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To: PA Engineer

There = Their (ugh)


22 posted on 02/21/2013 10:06:37 PM PST by PA Engineer (Liberate America from the Occupation Media.)
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To: ArrogantBustard

Having spent untol hours ‘drawing’, I would have to say this new system is no longer drawing, it’s ‘virtualizing’. When you take the X and Y axes and add the Z, that’s vitualizing ... IMHO.


23 posted on 02/21/2013 10:22:43 PM PST by MHGinTN (Being deceived can be cured.)
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To: ArrogantBustard

Having spent untold hours ‘drawing’, I would have to say this new system is no longer drawing, it’s ‘virtualizing’. When you take the X and Y axes and add the Z, that’s vitualizing ... IMHO.


24 posted on 02/21/2013 10:23:11 PM PST by MHGinTN (Being deceived can be cured.)
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To: MHGinTN
SolidWorks (and its competitors) certainly do entail a different mentality from physically drawing on vellum, or virtually drawing in AutoCAD.

SolidWorks is more like running a virtual machine shop. It's a process of building up and then cutting away, until my part is sitting in in virtual space.

You're right; it's an entirely different way of designing.

I'm a huge fan of it.

25 posted on 02/21/2013 10:31:19 PM PST by ArrogantBustard (Western Civilization is Aborting, Buggering, and Contracepting itself out of existence.)
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To: ArrogantBustard
(am I realy "drawing")

I can't "draw" anything except stick figures. With CAD...anything is possible to me.

And to think...I beta tested AutoCad R13 when it was released with solid modeling and now my skills have languished over the years to the point that I would have to relearn just to keep up with the latest version.

Family before self has a price.

26 posted on 02/21/2013 10:47:19 PM PST by philman_36 (Pride breakfasted with plenty, dined with poverty, and supped with infamy. Benjamin Franklin)
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To: ArrogantBustard

In prior years I designed and built a few houses (living in the last one I built). I had a CAD program and learned to use it well. But 3D virtual design is a whole nother animal. I like it because it fits the mental imagery process I already used in designing & building houses.

I have one more house I’ve designed (I always draw up vellums with pencil and rule before starting a building project), but it isn’t likely I’ll ever build it. Maybe I’ll build it with a 3D printer at drawing scale! I had incorporated neat stuff that I learned I would like to have in a home, like the master bedroom closet has a doorway to the laundry room. Oh well, we can’t have everything we dream of ...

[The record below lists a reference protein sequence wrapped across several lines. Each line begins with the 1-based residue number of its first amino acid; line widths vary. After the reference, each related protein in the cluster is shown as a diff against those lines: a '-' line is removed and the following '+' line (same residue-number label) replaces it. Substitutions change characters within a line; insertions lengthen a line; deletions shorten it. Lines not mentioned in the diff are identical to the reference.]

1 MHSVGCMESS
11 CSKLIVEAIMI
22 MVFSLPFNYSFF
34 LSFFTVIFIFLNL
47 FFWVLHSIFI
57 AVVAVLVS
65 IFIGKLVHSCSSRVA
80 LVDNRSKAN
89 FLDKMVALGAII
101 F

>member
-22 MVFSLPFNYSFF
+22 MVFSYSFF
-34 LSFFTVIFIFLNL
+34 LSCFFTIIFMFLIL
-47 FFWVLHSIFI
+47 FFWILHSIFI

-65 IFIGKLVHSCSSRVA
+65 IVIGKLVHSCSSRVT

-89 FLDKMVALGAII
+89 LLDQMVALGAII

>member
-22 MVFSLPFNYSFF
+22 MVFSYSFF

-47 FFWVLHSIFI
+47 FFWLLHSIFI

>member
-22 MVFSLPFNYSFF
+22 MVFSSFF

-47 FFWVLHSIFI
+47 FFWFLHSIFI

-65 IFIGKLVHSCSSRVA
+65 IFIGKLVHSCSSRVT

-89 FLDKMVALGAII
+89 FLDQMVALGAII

27 posted on 02/21/2013 10:59:32 PM PST by MHGinTN (Being deceived can be cured.)
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To: JerseyanExile

I question the liability aspect of this. If you replicate a product and it fails causing injury... who is liable? The maker of the replicator or the original manufacturer? Courtroom nightmares ahead...


28 posted on 02/21/2013 11:10:10 PM PST by autumnraine (America how long will you be so deaf and dumb to the tumbril wheels carrying you to the guillotine?)
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To: JerseyanExile
The article makes some good points, however I always have a problem when someone starts preaching that only the “experts” are capable of accomplishing certain tasks. Many times it is the non-experts who are the ones who come up with revolutionary new processes... or figure out new ways to use older technologies.

I do know understand the point he is trying to make however about people not understanding the limitations of the 3D printing process. I do remember the excitement I felt when a friend of mine first showed me products he was able to produce on a $60,000 machine he purchased several years ago. I thought it was absolutely amazing. Unfortunately, he misjudged the market and lost his shirt, he had to sell nearly everything he owned and eventually declared bankruptcy.

I come from a manufacturing background. For many years I ran a small lumber re-manufacturing business. We made mostly siding, paneling, flooring, and other specialty products. As an example of how the wood re-manufacturing business worked we could run our customer's wood through certain machines at 120 feet per minute and get paid approximately 2 cents per lineal foot. That comes out to $2.40 per minute or $144 per hour while the machine is running.

It sounds pretty good, but there is a lot more downtime than anyone ever figures. The machine is frequently idled while product is moved to and from it, and there are frequent break downs and constant maintenance and sharpening or changing of blades that must be performed. My point is that you hardly ever make even half how one might think that it should pencil out. With a newer technology people tend to overestimate how much they will be able to produce to an even greater extent. This kind of unrealistic expectation is what caused my friend to fail at his new business.